Sunday, 13 October 2019

Review of English Touring Opera's The Silver Lake at Buxton Opera House

Premiered in 1933, The Silver Lake was the last theatre work Kurt Weill completed before being forced out of Germany by the Nazis. His collaborator was Georg Kaiser, a gifted playwright who was very successful in the Weimar Republic era, and it’s altogether a more poetic and fanciful creation than most of his work with Berthold Brecht.

The fast-moving succession of scenes (with a narrator to make sure you don’t miss anything) nonetheless convey a clear social message. It begins with the poor and hungry queuing for inadequate handouts because they can’t afford the food shops’ prices, and quickly points out that this is because capitalism dictates that prices must remain high, even if the food itself is getting thrown away to ensure that demand outstrips supply.

A crowd bursts into a shop and loots it, but the character on whom we focus, Severin, takes just one rare thing: a pineapple. He’s shot in the leg by policeman Olim, who’s racked by guilt but tells himself he can’t afford to help him – until he wins the lottery and becomes a rich man.

He takes Severin into the castle he has now acquired and seeks to make amends, but the two of them, once reconciled, are cheated out of their property by their housekeeper, a survivor of the old nobility (with help from her baronial friend). They are dispossessed and head for the land where justice reigns, across the Silver Lake which miraculously freezes over to grant them passage.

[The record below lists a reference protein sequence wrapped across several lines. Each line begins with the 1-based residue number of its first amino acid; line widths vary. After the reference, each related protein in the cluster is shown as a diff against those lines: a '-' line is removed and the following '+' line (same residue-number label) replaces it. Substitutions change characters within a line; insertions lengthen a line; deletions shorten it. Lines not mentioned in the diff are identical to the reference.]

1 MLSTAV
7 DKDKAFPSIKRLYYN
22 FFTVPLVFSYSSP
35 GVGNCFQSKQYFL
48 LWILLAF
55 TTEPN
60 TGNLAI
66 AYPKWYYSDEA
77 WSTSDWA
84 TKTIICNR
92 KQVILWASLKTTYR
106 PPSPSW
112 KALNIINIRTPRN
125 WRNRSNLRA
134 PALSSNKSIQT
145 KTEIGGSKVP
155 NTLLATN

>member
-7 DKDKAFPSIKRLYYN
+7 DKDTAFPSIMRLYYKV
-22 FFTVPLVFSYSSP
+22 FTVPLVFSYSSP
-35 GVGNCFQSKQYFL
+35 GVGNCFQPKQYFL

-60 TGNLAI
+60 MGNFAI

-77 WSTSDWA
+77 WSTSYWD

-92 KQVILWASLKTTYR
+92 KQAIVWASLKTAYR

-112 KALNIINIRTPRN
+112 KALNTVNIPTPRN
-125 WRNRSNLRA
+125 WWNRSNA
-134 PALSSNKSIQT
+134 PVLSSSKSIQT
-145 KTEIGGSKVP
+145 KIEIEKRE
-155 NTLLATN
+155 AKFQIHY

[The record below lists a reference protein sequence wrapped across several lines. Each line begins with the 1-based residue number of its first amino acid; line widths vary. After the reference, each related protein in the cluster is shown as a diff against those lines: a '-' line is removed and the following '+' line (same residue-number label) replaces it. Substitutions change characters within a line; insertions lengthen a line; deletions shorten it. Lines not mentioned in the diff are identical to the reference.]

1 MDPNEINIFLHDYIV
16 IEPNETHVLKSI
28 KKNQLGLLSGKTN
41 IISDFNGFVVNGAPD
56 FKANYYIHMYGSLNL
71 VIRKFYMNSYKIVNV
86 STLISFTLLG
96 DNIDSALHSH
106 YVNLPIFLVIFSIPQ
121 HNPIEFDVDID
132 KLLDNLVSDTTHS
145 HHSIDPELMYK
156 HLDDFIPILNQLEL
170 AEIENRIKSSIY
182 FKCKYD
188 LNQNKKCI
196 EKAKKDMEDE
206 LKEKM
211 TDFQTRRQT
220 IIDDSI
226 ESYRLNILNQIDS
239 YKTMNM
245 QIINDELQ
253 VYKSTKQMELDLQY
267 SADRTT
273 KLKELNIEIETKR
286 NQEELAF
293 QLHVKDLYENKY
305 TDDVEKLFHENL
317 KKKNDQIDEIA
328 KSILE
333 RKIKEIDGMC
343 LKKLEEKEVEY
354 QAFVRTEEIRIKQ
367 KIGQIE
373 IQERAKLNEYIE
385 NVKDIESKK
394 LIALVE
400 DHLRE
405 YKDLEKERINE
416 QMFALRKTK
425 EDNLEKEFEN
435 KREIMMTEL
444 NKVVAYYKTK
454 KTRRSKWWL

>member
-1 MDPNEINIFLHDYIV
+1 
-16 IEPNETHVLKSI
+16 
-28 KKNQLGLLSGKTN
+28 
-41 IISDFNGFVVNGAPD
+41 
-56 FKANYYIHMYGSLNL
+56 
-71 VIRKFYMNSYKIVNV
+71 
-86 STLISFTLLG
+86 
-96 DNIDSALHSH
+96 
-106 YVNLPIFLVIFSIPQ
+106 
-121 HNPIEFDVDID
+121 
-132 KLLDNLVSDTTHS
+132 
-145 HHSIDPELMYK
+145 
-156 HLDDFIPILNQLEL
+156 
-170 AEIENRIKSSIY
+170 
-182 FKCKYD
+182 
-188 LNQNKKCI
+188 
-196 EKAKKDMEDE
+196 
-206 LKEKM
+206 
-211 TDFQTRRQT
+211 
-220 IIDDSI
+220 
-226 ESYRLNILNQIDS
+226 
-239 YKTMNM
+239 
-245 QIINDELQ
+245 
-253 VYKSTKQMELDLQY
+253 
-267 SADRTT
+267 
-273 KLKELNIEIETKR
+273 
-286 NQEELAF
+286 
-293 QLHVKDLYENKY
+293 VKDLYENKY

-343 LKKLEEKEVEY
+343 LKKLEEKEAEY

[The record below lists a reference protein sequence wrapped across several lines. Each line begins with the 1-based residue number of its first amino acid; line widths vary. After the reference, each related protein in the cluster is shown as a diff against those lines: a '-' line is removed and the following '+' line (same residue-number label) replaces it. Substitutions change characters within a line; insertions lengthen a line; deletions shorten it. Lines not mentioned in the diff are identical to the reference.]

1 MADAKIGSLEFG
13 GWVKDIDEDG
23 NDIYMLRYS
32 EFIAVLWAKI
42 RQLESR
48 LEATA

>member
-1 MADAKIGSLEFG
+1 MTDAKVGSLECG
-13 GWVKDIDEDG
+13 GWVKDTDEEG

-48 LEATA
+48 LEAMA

This was enough to ensure the Nazis got the show closed after two weeks, and Weill was soon on his way out of the country.

The piece is subtitled ‘A Winter’s Tale’, and in some ways is a fairy story. With spoken dialogue and narration, it’s in the ‘Singspiel’ tradition (the German equivalent of a musical), like The Magic Flute – and Weill’s rich and multi-coloured score, requiring an  opera-quality chorus and using some of Mozart’s devices, too (such as a chorale with a walking bass, for the final journey) is a many-splendoured thing.

English Touring Opera’s artistic boss, James Conway, is the director, and Kurt Weill expert James Holmes (well known to Opera North devotees) conducts. Such resources as ETO has to throw at a project are visible here, with quite an elaborate set by James Wiltshire, including screen projection, and the stage is peopled, in addition to its 14 credited singers, with members of Streetwise Opera’s groups involving homeless people.

The narration and spoken dialogue are in English, and Conway and Holmes have put the choral numbers into English, too, but the solo ones are in the original German … a bit odd, that seems; but with English surtitles for both on display, both electronically and in placards held up by the cast from time to time, we don’t miss a thing.

ETO have done a great job with this rarity and should be congratulated. There’s a quality line-up of principals, with Ronald Samm as Olim, David Webb as Severin, Clarissa Meek as the nasty housekeeper Frau von Luber and Luci Briginshaw as her poor relation Fennimore, and Bernadatte Iglich takes credit as both choreographer (yes, there’s dancing in it, too) and narrator.

Ronald Samm as Olim in English Touring Opera's The Silver Lake c Richard Hubert Smith

Saturday, 12 October 2019

Review of English Touring Opera's The Seraglio at Buxton Opera House